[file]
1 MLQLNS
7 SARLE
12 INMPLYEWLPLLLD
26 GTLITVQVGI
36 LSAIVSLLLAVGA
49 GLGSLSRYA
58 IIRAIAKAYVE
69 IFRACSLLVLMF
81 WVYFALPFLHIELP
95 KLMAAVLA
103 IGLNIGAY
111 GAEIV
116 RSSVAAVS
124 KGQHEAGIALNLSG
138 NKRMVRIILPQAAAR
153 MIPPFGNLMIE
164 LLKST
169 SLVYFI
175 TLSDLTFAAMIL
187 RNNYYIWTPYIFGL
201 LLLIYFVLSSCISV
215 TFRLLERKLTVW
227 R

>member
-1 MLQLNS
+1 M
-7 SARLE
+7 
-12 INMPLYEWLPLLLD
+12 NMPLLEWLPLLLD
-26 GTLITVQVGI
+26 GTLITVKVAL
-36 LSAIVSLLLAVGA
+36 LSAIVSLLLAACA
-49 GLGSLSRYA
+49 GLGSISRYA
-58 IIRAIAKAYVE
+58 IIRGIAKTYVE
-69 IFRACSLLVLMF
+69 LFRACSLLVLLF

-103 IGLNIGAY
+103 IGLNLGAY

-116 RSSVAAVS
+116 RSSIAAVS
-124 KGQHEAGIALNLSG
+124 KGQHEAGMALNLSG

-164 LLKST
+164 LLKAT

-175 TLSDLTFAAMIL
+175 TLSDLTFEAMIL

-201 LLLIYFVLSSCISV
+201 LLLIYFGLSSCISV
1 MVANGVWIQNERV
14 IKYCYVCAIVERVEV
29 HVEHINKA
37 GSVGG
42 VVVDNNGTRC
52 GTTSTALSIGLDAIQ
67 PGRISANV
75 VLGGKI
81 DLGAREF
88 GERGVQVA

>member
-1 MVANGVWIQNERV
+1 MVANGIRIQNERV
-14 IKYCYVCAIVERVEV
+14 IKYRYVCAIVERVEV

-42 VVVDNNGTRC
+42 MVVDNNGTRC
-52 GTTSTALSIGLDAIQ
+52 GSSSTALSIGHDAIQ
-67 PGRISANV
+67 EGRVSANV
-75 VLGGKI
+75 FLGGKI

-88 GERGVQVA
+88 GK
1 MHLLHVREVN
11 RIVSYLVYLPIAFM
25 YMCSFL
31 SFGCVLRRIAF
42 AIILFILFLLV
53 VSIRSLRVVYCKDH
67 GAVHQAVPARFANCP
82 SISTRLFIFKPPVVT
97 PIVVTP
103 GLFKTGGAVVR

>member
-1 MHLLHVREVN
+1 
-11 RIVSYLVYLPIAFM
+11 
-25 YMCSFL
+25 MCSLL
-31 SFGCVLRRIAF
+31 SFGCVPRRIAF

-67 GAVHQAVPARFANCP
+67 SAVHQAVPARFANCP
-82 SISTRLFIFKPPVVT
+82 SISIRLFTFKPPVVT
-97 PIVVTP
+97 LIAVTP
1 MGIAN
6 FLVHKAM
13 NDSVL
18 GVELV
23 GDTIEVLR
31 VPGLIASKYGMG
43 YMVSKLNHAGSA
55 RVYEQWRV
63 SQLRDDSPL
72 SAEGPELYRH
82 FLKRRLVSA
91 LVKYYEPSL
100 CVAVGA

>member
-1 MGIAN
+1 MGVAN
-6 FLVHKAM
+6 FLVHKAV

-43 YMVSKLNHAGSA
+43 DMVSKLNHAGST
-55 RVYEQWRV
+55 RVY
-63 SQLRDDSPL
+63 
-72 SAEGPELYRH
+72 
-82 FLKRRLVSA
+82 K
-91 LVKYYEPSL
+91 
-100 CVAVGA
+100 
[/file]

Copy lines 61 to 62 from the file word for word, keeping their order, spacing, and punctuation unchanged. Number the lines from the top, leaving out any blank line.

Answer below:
81 DLGAREF
88 GERGVQVA